back to the Black Table

Well, we're here.

So long as nothing blows up at home -- please, please, please, oh God, please, nothing blow up -- life will be pretty much exactly the same tomorrow: healthcare, the economy, Social Security, etc., will all remain unfixable messes; abortion, gun control and gay marriage will still be social stalemates; and every other nation will continue to put up with America begrudgingly or not at all. Iraq will still be an officially declared "quagmire," and the phantom menace of terror will forever loom. No one will feel safer anywhere. And the doomsday clock will keep tick-tick-ticking toward midnight…

And though everyone will go to work on Wednesday and think about the mortgage and try to remember if it's carpool day, we're freaking out hard on Election Day. Even if nothing changes tomorrow, it still feels as if we're on the very brink of the apocalypse, we've got the


Fate of Humanity in our hands. That's not a responsibility, real or imagined, that anybody wants, especially when we had a really hard time with the relatively simple task of counting ballots last time around. So the country is having a panic attack like a chick-flick ingénue, trembling, squealing, hands flitting in face, but ultimately frozen stupid by an emotional cocktail of fright / rage / dread / doubt / dismay.

Alas, there is no paper bag big enough to hyperventilate into. The very act of panicking is only making matters hopelessly worse.

We're as divided as possible short of civil war, and what's most frightening is that the division belies a sincere dislike between our left and right brains. Both parties have become fanatic in their rivalry, having redoubled their efforts to compete but also having lost sight of their aims -- it was to govern, right? -- and as a result it feels like the Republicans and Democrats are actually destroying democracy while supposedly trying to save it.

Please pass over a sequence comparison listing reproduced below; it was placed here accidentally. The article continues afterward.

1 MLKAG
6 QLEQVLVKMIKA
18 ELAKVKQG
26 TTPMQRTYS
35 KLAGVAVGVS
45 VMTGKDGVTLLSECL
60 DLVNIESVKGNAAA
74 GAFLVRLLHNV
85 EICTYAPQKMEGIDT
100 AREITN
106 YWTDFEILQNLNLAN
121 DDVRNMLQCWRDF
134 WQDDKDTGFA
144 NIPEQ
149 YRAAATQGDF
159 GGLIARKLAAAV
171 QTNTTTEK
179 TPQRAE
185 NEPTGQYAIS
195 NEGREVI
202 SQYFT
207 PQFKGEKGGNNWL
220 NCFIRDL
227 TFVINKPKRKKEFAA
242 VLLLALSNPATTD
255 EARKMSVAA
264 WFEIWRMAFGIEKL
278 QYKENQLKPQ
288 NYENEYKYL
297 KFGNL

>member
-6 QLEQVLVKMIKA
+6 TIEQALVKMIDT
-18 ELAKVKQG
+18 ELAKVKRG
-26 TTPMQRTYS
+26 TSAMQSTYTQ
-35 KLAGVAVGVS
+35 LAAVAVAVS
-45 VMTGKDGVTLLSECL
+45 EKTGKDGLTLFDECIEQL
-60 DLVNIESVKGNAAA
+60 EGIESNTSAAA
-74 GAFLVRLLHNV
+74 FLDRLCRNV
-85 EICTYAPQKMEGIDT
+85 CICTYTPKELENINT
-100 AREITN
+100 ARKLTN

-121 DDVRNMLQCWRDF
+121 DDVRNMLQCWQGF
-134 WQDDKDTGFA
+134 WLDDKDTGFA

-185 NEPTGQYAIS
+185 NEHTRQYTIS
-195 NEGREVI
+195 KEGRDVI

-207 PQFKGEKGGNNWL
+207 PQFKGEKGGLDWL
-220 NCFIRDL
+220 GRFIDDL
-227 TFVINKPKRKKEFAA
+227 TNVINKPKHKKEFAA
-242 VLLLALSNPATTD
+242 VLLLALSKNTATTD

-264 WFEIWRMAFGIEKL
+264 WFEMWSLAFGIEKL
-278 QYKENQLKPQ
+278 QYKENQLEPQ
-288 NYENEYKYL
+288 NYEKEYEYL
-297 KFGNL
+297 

Meanwhile, the media is spinning out of control so fast you can feel the thrust of its centrifugal pull in your belly. Bias is actually being flaunted rather than suppressed, opinion masquerades as fact and newscasters' last scraps of credibility are being eroded by minutia as stupidly innocuous as superscript fonts and loofahs. In the vacuum once occupied by responsible journalism, the questions raised by the nation's satirists are suddenly making sense. (Behold: Wonkette, Get Your War On, Team America, "The Daily Show," The Onion's near-Pulitzer.)

And then there are polls, endless, endless polls that are contradictory and misrepresentative, yet still somehow become self-fulfilling prophecy. And the maps reflecting the polls in that fluctuating patchwork of red states, blue states and swing (flip-flop) states are stroboscoping quickly enough to trigger seizures.

All this, and when we finally get the opportunity to decide the course of world events, while exercising democracy in its purest form, we're stuck in an electoral jumble so retardedly unfair to everyone everywhere that nobody's vote really matters except for some lucky yokels in whichever battleground district becomes, by quirk of electoral math, the ultimate tiebreaker. And this whole time, we're all hoping nothing blows up.